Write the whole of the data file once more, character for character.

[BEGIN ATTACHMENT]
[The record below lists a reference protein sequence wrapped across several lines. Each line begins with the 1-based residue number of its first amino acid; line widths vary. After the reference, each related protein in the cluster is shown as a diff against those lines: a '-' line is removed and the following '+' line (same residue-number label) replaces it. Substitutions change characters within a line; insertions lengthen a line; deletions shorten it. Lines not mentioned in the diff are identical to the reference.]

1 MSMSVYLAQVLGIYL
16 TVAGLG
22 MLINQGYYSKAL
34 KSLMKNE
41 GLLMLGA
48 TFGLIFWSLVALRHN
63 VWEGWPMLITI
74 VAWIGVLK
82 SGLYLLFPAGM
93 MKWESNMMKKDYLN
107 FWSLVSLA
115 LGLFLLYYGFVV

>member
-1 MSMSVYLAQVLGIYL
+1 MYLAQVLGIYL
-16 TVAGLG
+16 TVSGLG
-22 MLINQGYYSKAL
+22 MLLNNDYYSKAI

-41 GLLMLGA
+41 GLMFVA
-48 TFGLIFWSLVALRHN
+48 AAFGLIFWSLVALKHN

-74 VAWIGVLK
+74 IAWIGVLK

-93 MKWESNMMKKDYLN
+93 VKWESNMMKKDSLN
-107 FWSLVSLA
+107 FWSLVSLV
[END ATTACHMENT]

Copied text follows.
[The record below lists a reference protein sequence wrapped across several lines. Each line begins with the 1-based residue number of its first amino acid; line widths vary. After the reference, each related protein in the cluster is shown as a diff against those lines: a '-' line is removed and the following '+' line (same residue-number label) replaces it. Substitutions change characters within a line; insertions lengthen a line; deletions shorten it. Lines not mentioned in the diff are identical to the reference.]

1 MSMSVYLAQVLGIYL
16 TVAGLG
22 MLINQGYYSKAL
34 KSLMKNE
41 GLLMLGA
48 TFGLIFWSLVALRHN
63 VWEGWPMLITI
74 VAWIGVLK
82 SGLYLLFPAGM
93 MKWESNMMKKDYLN
107 FWSLVSLA
115 LGLFLLYYGFVV

>member
-1 MSMSVYLAQVLGIYL
+1 MYLAQVLGIYL
-16 TVAGLG
+16 TVSGLG
-22 MLINQGYYSKAL
+22 MLLNNDYYSKAI

-41 GLLMLGA
+41 GLMFVA
-48 TFGLIFWSLVALRHN
+48 AAFGLIFWSLVALKHN

-74 VAWIGVLK
+74 IAWIGVLK

-93 MKWESNMMKKDYLN
+93 VKWESNMMKKDSLN
-107 FWSLVSLA
+107 FWSLVSLV